Spring Faculty Reading Groups
Faculty reading groups give you an opportunity to connect with colleagues from across the university, delve into the research on learning, and share practical strategies for making your classes even more effective. Each group will involve a series of three meetings, so please check your calendar to make sure you can attend. Space is limited. RSVP here and we’ll send you your complimentary copy of the book. We look forward to working with you!
How Learning Works
Mondays: 2/11, 2/18, 2/25
This book distills the research on cognition, translating decades of scientific literature into practical advice for university faculty and introducing seven general principles of how people learn. The authors draw on research from cognitive, developmental, and social psychology, as well as educational research, anthropology, etc. The discussion spans issues from memory to motivation, integrating theory with real-classroom examples in practice. Participants will develop strategies for strengthening their own teaching through the application of these principles of cognitive psychology.
Discussion in the College Classroom\
Tuesdays: 1/22, 1/29, 2/5
10:00 a.m. – 12:00 p.m.
Whether you have been teaching through class discussion for years, or you’d like to begin incorporating discussion into a course for the first time, this wonderful book is for faculty of all disciplines and experience levels. In Discussion in the College Classroom, Jay R. Howard, a professor of sociology, summarizes findings from an extensive body of research on discussion as a pedagogical technique, and shares practical approaches to keeping classroom discussions fresh, productive, and serving the learning goals, both in person and online. Participants will explore the findings and strategies in the book, and share their own plans for structuring thought-provoking class discussions.
How Humans Learn: The Science and Stories behind Effective College Teaching
Wednesdays: 2/20, 2/27, 3/6
Teaching is a challenging profession. One way to make it easier is to know more about the ways students learn. How Humans Learn surveys research in fields as diverse as developmental psychology, anthropology, and cognitive neuroscience for insight into the science behind learning. Joshua R. Eyler guides the reader through a story that ranges from investigations of the evolutionary record to studies of infants discovering the world for the first time, and from a look into how our brains respond to fear to a reckoning with the importance of gestures and language. In this reading group, we will explore five broad themes—curiosity, sociality, emotion, authenticity, and failure—and discuss practical takeaways for busy teachers.
Creating the Path to Success in the Classroom: Teaching to Close the Graduation Gap for Minority, First-Generation, and Academically Unprepared Students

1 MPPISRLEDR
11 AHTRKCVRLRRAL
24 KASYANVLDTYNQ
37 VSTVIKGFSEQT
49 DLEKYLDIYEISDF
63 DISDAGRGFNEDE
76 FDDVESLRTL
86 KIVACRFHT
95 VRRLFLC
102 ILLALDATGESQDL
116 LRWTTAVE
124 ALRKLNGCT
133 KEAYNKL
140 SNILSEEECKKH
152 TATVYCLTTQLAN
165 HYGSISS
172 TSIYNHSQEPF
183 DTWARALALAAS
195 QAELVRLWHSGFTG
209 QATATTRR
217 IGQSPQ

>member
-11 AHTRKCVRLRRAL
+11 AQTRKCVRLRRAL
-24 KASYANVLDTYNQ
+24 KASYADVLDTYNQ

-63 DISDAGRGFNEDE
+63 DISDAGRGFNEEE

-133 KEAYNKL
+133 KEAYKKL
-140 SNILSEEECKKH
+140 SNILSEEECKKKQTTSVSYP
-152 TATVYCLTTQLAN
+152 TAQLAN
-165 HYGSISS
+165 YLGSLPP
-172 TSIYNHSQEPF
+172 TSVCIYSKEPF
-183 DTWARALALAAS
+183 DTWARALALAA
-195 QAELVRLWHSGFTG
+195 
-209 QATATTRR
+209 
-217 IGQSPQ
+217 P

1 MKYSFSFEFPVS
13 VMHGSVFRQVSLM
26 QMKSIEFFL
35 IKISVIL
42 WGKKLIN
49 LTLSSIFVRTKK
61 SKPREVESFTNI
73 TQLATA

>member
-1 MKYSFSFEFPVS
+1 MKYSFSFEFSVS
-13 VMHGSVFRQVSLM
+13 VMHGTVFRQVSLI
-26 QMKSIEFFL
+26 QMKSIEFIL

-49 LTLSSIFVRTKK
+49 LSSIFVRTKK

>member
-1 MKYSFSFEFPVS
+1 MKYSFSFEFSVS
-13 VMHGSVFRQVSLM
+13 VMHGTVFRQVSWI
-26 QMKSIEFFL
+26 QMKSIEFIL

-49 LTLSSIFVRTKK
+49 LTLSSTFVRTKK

Dates TBD by Doodle Poll
Over the past few decades, extensive research has shown that we can significantly reduce achievement gaps and enhance student learning by adjusting our teaching practices and the ways we structure our courses. But where do we start? Kathleen Gabriel’s book provides practical strategies for building our courses to ensure that more students learn more and more deeply. Gabriel offers concrete steps we can take to enhance student motivation, structure class time effectively, prompt critical thinking, design effective assignments, and create classroom climates that promote learning.
Improving How Universities Teach Science: Lessons from the Science Education Initiative
Nobel-winning physicist Carl Wieman is also an outspoken proponent of education research, and has spent decades studying the effects of scholarly approaches to teaching. His most recent book presents the results of an extensive science education initiative, and advocates substantial changes in the structure and strategies of college classes, to achieve far greater student learning. He also provides concrete strategies for improving teaching without imposing undue demands on faculty time.
The New Education: How to Revolutionize the University to Prepare Students for a World In Flux
Dates TBD by Doodle Poll
Davidson argues that our current educational system was designed for an industrializing economy, and no longer offers students the type of preparation they require for a globalized and digital future. If universities are to remain relevant in our rapidly changing world, we’ll have to become more nimble. Davidson studies innovative faculty and institutions that have found ways to help students hone their creative, collaborative, and adaptive skills.
This reading/working group is designed especially for women who are interested in leadership positions in higher education, and is co-sponsored by the ACE Women’s Network of Florida, FSU Chapter.